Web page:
Blazing Sails is the shiny new swash-buckling battle royale game developed by Get Up Games and published by Iceberg Interactive. Players are sailing and plundering their way across the map, gathering resources and equipment as they go. Although on the surface this may look like a typical battle royale game, Blazing Sails actually has a few interesting little quirks that make it unique.
Blazing Sails is available on Steam for £20.69, with a current 10% discount.
Gameplay – Walking the Royale Plank
The round starts with you and up to 3 friends or matched strangers aboard your ship, with nought but broken bottles for weapons. No cannon balls, no guns. There will be a team vote on where to spawn, which is always next to a cluster of islands. The next few minutes will be a mad dash around, gathering as much equipment and ammo as you can! Kind pirates can even share their loot with their crew, as the ship has its own inventory you can use to store equipment for your team. This part of the game can be quite slow and frankly, downright boring at times, it feels like the timer for the first closing circle is far too long at the moment.
Don’t spend too much time hanging around though, don’t forget this is a battle royale! As is the case with nearly all games in this genre, there is the ever present circle closing in from the edges of the map, swallowing players that weren’t fast enough. Luckily there’s a handy teleporter ready to take you from islands back to your ship. So hoist the sails and raise the anchor, it’s time to get moving!
Now that you’ve set sail, Blazing Sails feels like it really begins; you and your crew have to work together to keep everything ship shape. This means adjusting the sails to catch the wind, keeping a look out for enemy vessels and of course steering the ship. Sailing with your crew is quite satisfying; everyone can mark locations on the map which makes it easy to communicate with whoever is steering. However, coordinating would be a whole lot easier if there was a built in voice chat, which for some unknown reason isn’t included in Blazing Sails. Typing “Someone is boarding the ship!” while trying to fight off the enemy with a paddle isn’t easy. There is a radial menu for quick responses, but this is borderline useless outside of very specific circumstances.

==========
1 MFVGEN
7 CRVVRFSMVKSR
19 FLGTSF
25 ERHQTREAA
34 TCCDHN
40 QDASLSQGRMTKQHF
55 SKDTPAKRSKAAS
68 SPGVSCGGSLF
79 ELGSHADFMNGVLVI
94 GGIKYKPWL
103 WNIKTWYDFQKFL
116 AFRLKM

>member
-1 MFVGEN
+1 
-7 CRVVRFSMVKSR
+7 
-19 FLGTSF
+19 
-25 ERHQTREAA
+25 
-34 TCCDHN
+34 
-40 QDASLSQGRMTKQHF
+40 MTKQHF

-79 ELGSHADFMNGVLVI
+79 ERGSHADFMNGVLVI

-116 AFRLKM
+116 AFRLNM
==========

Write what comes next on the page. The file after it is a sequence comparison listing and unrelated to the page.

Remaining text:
As the circle closes, combat is inevitable. There’s a variety of cannon balls such as heavy cannon balls, doing more damage but traveling slower, or even exploding barrels that deal damage over a greater area, and if you miss they float in the water, waiting for an unsuspecting ship to sail over them. Of course the more powerful cannon balls are slightly more rare, but you get so much time at the start of the game you’re almost guaranteed to have some. There are other neat upgrades too though, in the form of ship upgrades. Ship upgrades are the most powerful (and therefore most rare) pickups you can find—a favourite of mine is the swivel cannon. While they do less damage, being able to fire at more extreme angles sure comes in handy!
The combat following on from this point is suspiciously similar to Sea of Thieves. It’s almost impossible to review Blazing Sails without comparing the two, in fact. While it does offer some improvements, such as the special cannon balls and ship upgrades, combat just doesn’t seem as polished as Sea of Thieves. That doesn’t mean it isn’t fun, however. It’s still exciting and chaotic, with players constantly running between top and lower deck, patching holes and manning the pump. All the while fending off enemies trying to board your ship and pull your plug, literally.
Graphics and Audio – Pretty Lighting and Catchy Shanties!
The overall art style of Blazing Sails could quite easily be considered unoriginal. The clean, bright cartoon styled visuals are becoming extremely popular in recent years, with hits like Sea of Thieves and Fortnite employing similar techniques. It’s an art style that works quite well, although it has to again be compared to Sea of Thieves, because sadly it’s not done as well here. Water is noticeably worse, for starters. However it can be a surprisingly pretty game at times, in particular the lighting thanks to its use of Unreal Engine.
Sounds are generally nice too, however as I previously mentioned the lack of in-game voice chat makes it virtually impossible to communicate with teammates. Cannons sounds powerful, and waves crashing against your ship sound like they’re hitting with force, but the real gem is the soundtrack. You can really tell time was spent on the soundtrack, because I had it stuck in my head after only an hour of play. It perfectly fits the situations you’ll find yourself in with its catchy pirate theme!
Blazing Sails was previewed on PC via Steam.